Tuesday, 8 December 2020
Madigan, Mr John Joseph
I rise on behalf of the opposition to express our condolences following the passing of John Joseph Madigan, a former senator who passed away so young, at 53. I start by conveying, and on behalf of the opposition, my personal condolences and sympathies to his family and friends, and I welcome the members of his family who are here today with us.
I don't think John Madigan would mind me saying that he reminded us of a different time—a blacksmith by trade who represented the Democratic Labor Party in this place, a party that had risen to prominence under the guidance of activist Bob Santamaria in the 1950s and had lost its last Senate seat in 1974. I hadn't even arrived in Australia. Yet Mr Madigan served in this Senate in the second decade of the 21st century. He did so grounded in the values that had endured from his early life and that had been borne out in his career, and from these he never wavered.
His family said in a statement following his death:
He was a generous and compassionate man who gave his life to the greater good and had great faith in the people of Australia. He considered his time in Parliament a privilege and he sought always to discharge his duty to all Victorians, regardless of their political persuasion.
In addition to this generosity and compassion, John Madigan showed great respect to others—respect to colleagues, even when we disagreed, and respect to this institution. That was something I appreciated in him greatly, even on those occasions when we were not in agreement.
John Madigan did not adopt the DLP; he was born into it. He grew up in a loyal DLP family in Melbourne and he joined the youth group run by BA Santamaria. Prior to his entry into the parliament, Mr Madigan completed an apprenticeship in structural steel fabrication and worked as a blacksmith and boilermaker from 1983 to 2011. As my colleague Senator Birmingham said, this was a choice of trade that came about after being fascinated by a local blacksmith in his youth. He undertook his apprenticeship and then worked for a decade in Victorian Railways, where he was also a proud member of the Australian Manufacturing Workers Union, or the metalworkers as we would colloquially call it. Following this, he relocated to the town of Hepburn Springs, in the Victorian Central Highlands, and there he set up his own business in the same trade. He lived there with his wife, Teresa, and their children, Lucy and Jack, who are here with us today. It's also where he passed away.
Before his election, John Madigan held senior leadership roles inside the DLP. He was vice president of the state branch in Victoria from 2008 to 2009, and then its president from 2009. In the same year, he also became vice president of the federal DLP. John Madigan served one term as a senator for Victoria. He was elected in 2010, commenced office in July 2011, and was then defeated at the general election in 2016. Of the re-emergence of his party in federal politics, he joked that it had been 'a long time between drinks'. As a teetotaller himself, I suppose he had the patience to bide his time.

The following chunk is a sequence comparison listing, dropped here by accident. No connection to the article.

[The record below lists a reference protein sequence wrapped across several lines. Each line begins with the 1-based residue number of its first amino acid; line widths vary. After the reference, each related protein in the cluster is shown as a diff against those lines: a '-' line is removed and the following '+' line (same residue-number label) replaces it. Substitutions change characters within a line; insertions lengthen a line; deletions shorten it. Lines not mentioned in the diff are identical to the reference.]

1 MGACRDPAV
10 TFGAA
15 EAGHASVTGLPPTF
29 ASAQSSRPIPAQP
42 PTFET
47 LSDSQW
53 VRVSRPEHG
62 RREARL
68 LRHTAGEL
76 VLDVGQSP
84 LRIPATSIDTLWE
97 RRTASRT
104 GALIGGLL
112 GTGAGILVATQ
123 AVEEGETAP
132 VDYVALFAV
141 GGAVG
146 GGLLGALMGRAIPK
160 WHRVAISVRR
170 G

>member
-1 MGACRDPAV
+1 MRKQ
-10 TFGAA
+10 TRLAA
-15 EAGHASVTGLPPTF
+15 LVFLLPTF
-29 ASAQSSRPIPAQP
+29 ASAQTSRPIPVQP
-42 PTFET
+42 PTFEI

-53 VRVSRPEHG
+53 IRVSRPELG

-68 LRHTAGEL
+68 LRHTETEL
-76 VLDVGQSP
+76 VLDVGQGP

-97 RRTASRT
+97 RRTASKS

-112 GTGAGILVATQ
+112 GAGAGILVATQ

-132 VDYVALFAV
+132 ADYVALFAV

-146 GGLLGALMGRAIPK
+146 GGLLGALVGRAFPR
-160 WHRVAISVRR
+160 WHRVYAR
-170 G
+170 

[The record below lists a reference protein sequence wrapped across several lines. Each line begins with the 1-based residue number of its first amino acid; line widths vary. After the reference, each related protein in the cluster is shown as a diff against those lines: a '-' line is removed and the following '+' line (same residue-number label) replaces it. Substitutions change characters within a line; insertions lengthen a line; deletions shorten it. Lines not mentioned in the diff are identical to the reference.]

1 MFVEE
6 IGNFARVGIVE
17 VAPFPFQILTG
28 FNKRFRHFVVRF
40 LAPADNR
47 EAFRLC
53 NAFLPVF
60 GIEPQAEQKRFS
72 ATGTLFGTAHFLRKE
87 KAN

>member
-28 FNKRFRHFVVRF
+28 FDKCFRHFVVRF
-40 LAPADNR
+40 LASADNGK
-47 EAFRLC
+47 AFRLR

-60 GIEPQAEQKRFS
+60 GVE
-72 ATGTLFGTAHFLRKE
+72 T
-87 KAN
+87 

From the outset, John Madigan sought to give a voice to the workers, families, farmers and small businesses with whom he engaged. He felt many had been alienated by decisions of successive governments in the opening up of the Australian economy to the world. In this vein, John Madigan's commitment to manufacturing was a constant theme throughout his time in the Senate. He consistently returned to it, grounded in his own personal experience. He argued, 'The great economies of the world have strong manufacturing bases.' He wanted to see government doing more—much more—to support and invest in Australian manufacturing.
This is a principle that we in the Australian Labor Party agree with, although at times we would differ from former Senator Madigan on how this might be achieved. He advocated for the re-establishment of worker and farmer cooperatives and for strengthening regional banks and credit unions as a first step in revitalising regional Australia, accompanied by a commitment to decentralising our industries and the public sector. One area of local manufacturing about which he was particularly passionate was shipbuilding. I recall him, in 2015, asking questions of the then deputy leader of government in this place, former Senator Brandis, about the failure of the Abbott government to commit to the development of our local shipbuilding industry through a local build of Australia's future submarines. When asking former Senator Brandis whether he would also commit to purchasing an Australian made T-shirt he was holding in support of Australian manufacturing, jobs and charities, Mr Madigan made the following comment: